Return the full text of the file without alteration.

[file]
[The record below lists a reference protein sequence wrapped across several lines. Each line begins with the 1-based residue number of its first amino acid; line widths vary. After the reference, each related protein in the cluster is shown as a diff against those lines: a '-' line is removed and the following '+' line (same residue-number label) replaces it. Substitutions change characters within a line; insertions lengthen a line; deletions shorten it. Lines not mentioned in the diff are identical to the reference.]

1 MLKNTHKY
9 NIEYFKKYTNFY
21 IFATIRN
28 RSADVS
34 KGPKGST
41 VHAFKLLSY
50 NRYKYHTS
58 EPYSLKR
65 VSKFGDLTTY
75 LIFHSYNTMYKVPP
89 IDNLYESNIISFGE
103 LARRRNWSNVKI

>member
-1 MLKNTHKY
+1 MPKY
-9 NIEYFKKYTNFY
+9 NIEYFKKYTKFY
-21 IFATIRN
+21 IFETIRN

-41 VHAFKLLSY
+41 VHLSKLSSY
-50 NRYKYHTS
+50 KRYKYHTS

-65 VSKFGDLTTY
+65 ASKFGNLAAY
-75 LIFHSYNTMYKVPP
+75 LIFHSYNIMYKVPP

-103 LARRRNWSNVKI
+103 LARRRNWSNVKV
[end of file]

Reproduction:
[The record below lists a reference protein sequence wrapped across several lines. Each line begins with the 1-based residue number of its first amino acid; line widths vary. After the reference, each related protein in the cluster is shown as a diff against those lines: a '-' line is removed and the following '+' line (same residue-number label) replaces it. Substitutions change characters within a line; insertions lengthen a line; deletions shorten it. Lines not mentioned in the diff are identical to the reference.]

1 MLKNTHKY
9 NIEYFKKYTNFY
21 IFATIRN
28 RSADVS
34 KGPKGST
41 VHAFKLLSY
50 NRYKYHTS
58 EPYSLKR
65 VSKFGDLTTY
75 LIFHSYNTMYKVPP
89 IDNLYESNIISFGE
103 LARRRNWSNVKI

>member
-1 MLKNTHKY
+1 MPKY
-9 NIEYFKKYTNFY
+9 NIEYFKKYTKFY
-21 IFATIRN
+21 IFETIRN

-41 VHAFKLLSY
+41 VHLSKLSSY
-50 NRYKYHTS
+50 KRYKYHTS

-65 VSKFGDLTTY
+65 ASKFGNLAAY
-75 LIFHSYNTMYKVPP
+75 LIFHSYNIMYKVPP

-103 LARRRNWSNVKI
+103 LARRRNWSNVKV